Ghost Rider

Distributed by: Columbia Pictures

Reviewed by: Ismael Manzano


      The success of such comic adaptations as X-Men, Spiderman, Sin City, and The Fantastic Four has, in recent years, prompted a string of comic book adaptations from lesser known or otherwise less popular comic series.  For some of you, Ghost Rider may be a mainstream staple, but for me it is one of those lesser known comics.  Surely its opening date wasn’t awaited by droves of eager fans with bated breath as were some of the above-mentioned titles, but I was drawn in by the preview and decided to give it a shot.

      Ghost Rider, the movie, follows the adventures of Johnny Blaze (Nicholas Cage, Con Air, Face Off), the son of a stunt motorcyclist.  Johnny follows in his father’s footsteps and works with him one many of his jumps.  When he discovers that his father is dying of cancer, a stranger comes along and makes a deal to cure his father for the small fee of his soul.  Johnny hesitantly agreed and the next day his father was cured of his cancer, but ironically died on his next jump.  The devil (Peter Fonda) returns and tells Johnny that he now owns his soul and will one day call upon him.

      Flash forward twenty or so years and Johnny Blaze is a big headliner stunt motorcyclist, bigger than his father ever could have been, but knowledge of his curse has forced him to live a lonely life.  Two things happen that push the story forward.  One is his reintroduction of his former childhood love, Roxy (Eva Mendez, Training Day, Hitch), who is now a television reporter.  The other is a hellish revolt in which the sons of the devil—who collectively look like the demonic version of Earth, Wind and Fire—search for a lost contract of a thousand souls that is said to be so powerful that if it fell into the hands of evil it would bring about hell on earth. 

      Now the devil calls upon Johnny to track down these demons and stop the revolt.  But with his old love returned, four demons on his trail, a host of new and frightening powers to try to rein under control, and the police trying to pin a series of murder on him, can the Ghost Rider find a way to stop these demons, keep his friends safe and keep the power of hell on earth out of evil hands?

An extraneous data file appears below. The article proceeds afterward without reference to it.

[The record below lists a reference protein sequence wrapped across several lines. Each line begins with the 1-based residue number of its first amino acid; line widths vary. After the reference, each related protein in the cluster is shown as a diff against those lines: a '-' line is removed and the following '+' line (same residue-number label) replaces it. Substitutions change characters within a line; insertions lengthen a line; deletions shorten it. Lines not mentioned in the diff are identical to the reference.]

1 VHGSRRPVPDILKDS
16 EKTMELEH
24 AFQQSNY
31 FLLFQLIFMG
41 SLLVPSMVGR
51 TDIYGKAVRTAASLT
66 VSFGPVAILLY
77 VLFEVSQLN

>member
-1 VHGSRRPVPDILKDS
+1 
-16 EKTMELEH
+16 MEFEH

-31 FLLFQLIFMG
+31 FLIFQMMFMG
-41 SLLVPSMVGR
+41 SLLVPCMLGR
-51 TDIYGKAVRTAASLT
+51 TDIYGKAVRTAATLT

Let’s just go straight to the cons with this one.  One, the acting was short of top-shelf, with Nicholas Cage doing his usual Nicholas Cage bit, only toned down enough that it was uninteresting, and Eva Mendez’s portrayal of Roxy reminiscent of a preteen cheerleader at times than of an adult new reporter.  Two, Johnny Blaze has this insistent habit of pointing at people, something for which I can only attribute to either a comic book nod that did not translate well to film or a Nick Cage thing that just didn’t translate.  Three, Ghost Rider’s powers.  A deal with the devil made him a bounty hunter for the demons that escape from hell and the devil gave him a power called the “Penitent Stare,” which basically means that he can burn the souls of the wicked—BURN THE SOULS OF THE WICKED!  Not kill the evildoers so that their souls can go to hell and feed the devil’s machine—like was done brilliantly in Spawn—not corrupt the innocent or empower the wicked, but burn their souls, effectively making them useless to the devil—are you kidding me?  And why the hell would the devil give his minion the ability to burn souls when his primary function is to hunt escaped demons that—the movie attested—have no souls.  Good job guys. 

     Now for the pros…Uh…Hmmm….the bike was pretty cool…Oh, and Eva Mendez in a low cut blouse pointing a sawed-off shottie was almost worth the ticket price. 

     My recommendation, if you’re not a huge Ghost Rider fan, one of those people that are dumbfounded by bright colors, very good at making wisecracks at the screen, or are writing a review for an e-zine, please stay away from this movie.  It really has little to offer.  As for me, luckily, I am dumbfounded by bright colors so it wasn’t a total loss. 




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